Ephesians 4:4-6

4There is one body and one Spirit—just as you were called to the one hope that belongs to your call— 5one Lord, one faith, one baptism, 6( one God and Father of all, who is over all and through all and in all.

I read this and I find myself asking, "Why all the focus on the oneness of everything? I know the importance of unity, but what is he getting at?

So I go back a few verses. Paul considers himself a prisoner of God, a bond servant. My thoughts wander, maybe he is attacking something cultural. Back then, people would grab onto just about anything when it comes to faith. (Things haven't really changed much, have they?) So perhaps Paul is clarifying the unchanging nature of God and of Paul himself.

First, God. There is one God, one hope, one faith, one baptism, etc. But we like options. If I don't like your God, I can find one that suits me. If there is only one God, that severely limits my options.

Second, Paul. He is committed. He has sold out to the one God, and is not going to change his message when things don't go the way he wants them to.

There is one God. Am I willing to serve Him on His terms? There is one me. Or is there?

Sunday, April 10, 2011

Jesus and the I-Phone Gospel

Ephesians 4:2-3

2with all humility and gentleness, with patience, bearing with one another in love, 3eager to maintain the unity of the Spirit in the bond of peace.

Paul considered himself a servant of Christ. He felt that in light of what God has done for Him, he had no option. He urges us to do the same. When he “urges” us in verse one, I believe that he is calling us to walk along side of him.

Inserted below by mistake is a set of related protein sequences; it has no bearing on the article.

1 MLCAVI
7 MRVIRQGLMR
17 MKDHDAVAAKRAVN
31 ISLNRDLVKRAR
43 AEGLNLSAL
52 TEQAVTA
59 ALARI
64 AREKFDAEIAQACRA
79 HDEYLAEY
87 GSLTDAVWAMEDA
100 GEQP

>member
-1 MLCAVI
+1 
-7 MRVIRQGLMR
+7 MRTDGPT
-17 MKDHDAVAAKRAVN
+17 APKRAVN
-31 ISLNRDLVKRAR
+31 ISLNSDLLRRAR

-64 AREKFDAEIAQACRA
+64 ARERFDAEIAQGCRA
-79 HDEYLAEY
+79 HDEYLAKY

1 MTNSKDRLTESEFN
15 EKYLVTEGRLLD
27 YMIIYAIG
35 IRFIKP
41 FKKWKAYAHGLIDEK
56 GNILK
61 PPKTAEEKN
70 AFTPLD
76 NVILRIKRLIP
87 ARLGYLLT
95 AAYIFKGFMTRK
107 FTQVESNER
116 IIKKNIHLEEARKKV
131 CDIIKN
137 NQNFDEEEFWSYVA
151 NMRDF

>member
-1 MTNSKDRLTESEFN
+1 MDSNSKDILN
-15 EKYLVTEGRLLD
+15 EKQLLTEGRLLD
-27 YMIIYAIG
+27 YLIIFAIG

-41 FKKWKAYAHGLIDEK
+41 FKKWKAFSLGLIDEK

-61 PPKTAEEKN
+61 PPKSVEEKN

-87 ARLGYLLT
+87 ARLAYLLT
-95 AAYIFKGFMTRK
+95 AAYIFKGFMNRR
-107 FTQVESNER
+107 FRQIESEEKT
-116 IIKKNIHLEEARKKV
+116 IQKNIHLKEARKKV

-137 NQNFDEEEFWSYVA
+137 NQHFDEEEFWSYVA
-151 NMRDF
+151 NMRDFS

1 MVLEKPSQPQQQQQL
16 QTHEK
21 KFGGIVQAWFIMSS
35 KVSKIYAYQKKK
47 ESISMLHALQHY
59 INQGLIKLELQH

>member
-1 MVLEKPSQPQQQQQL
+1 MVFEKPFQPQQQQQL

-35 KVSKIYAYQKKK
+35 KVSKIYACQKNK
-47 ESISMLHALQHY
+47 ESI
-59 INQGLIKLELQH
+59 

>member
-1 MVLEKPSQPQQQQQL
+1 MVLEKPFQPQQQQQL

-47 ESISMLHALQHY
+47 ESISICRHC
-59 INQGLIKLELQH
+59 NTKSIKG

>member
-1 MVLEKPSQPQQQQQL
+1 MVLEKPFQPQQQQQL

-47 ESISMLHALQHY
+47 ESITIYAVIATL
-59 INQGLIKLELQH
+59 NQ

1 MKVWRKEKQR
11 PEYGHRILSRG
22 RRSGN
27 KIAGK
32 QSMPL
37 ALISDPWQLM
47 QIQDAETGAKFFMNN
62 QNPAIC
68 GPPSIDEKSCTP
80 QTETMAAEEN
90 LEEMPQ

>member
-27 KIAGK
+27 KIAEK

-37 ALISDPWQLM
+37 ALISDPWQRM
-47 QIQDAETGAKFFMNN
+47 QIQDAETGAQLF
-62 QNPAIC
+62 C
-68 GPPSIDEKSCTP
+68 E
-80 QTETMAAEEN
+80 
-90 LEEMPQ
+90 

I also believe that Paul, although using language that sounds like it is a legalistic list of behaviors, is really just showing us what it looks like to walk in Christ.

Consider this, when you buy the latest techno gadget, you can approach your possession in many ways. Some will buy an i-phone just to say they own one. They will get it and then just use it for phone calls. Others will take it out of the box and use it for calls, and play with it as they have time, getting more out of their purchase, but still not realizing its full potential. Still others with take it out of the box along with the owner’s manual. They will play some and read some as they have time and are able to understand. Still others will take it out of the box, read the owner’s manual, and maybe take a class or get some advice from others with more experience. These will most likely get the most out of their phone.

Paul is the ultimate expert. The guru of what it means to walk in Christ. In these verses he is painting a picture of what it looks like to get the most out of life as a follower of Jesus. What does it really look like walk in a manner worthy of Christ? Humble, with a deep sense of our own lowliness. How can we look at others and love them unless we first see His love for us, a love that came undeserved. Humility sees that we are all sinners in need of God’s grace. As I keep my eyes focused on the cross, how can I see anything else? Gentleness. I think of handling a baby here. We all understand the need to be gentle, yet we also understand the need to hold firmly. I don’t think gentleness means timidly, but rather a manner that is under control, not done in anger or spite, but as one who walks along side of Christ. In patience. Not wanting things done on our own timeframe, but waiting on God’s timing. Not expecting that all are at our level of maturity, but letting grace flow through us that others can grow as we have grown. Bearing with one another, because in spite of best intentions, we are still human and wrestle with the flesh.